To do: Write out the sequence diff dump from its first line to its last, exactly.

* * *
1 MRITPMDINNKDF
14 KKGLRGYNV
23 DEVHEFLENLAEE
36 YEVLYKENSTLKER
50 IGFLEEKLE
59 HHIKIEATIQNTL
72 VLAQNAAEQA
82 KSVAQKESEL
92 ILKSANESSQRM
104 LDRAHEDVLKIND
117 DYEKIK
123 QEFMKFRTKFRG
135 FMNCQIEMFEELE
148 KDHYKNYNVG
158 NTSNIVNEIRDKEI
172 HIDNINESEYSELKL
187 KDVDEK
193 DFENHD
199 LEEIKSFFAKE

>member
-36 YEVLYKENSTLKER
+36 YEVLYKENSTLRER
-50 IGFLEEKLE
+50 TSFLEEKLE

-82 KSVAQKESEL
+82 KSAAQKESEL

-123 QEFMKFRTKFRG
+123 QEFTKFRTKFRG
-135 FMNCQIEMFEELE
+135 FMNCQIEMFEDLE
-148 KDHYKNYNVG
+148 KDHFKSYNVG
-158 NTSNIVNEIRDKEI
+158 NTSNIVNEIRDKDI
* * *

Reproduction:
1 MRITPMDINNKDF
14 KKGLRGYNV
23 DEVHEFLENLAEE
36 YEVLYKENSTLKER
50 IGFLEEKLE
59 HHIKIEATIQNTL
72 VLAQNAAEQA
82 KSVAQKESEL
92 ILKSANESSQRM
104 LDRAHEDVLKIND
117 DYEKIK
123 QEFMKFRTKFRG
135 FMNCQIEMFEELE
148 KDHYKNYNVG
158 NTSNIVNEIRDKEI
172 HIDNINESEYSELKL
187 KDVDEK
193 DFENHD
199 LEEIKSFFAKE

>member
-36 YEVLYKENSTLKER
+36 YEVLYKENSTLRER
-50 IGFLEEKLE
+50 TSFLEEKLE

-82 KSVAQKESEL
+82 KSAAQKESEL

-123 QEFMKFRTKFRG
+123 QEFTKFRTKFRG
-135 FMNCQIEMFEELE
+135 FMNCQIEMFEDLE
-148 KDHYKNYNVG
+148 KDHFKSYNVG
-158 NTSNIVNEIRDKEI
+158 NTSNIVNEIRDKDI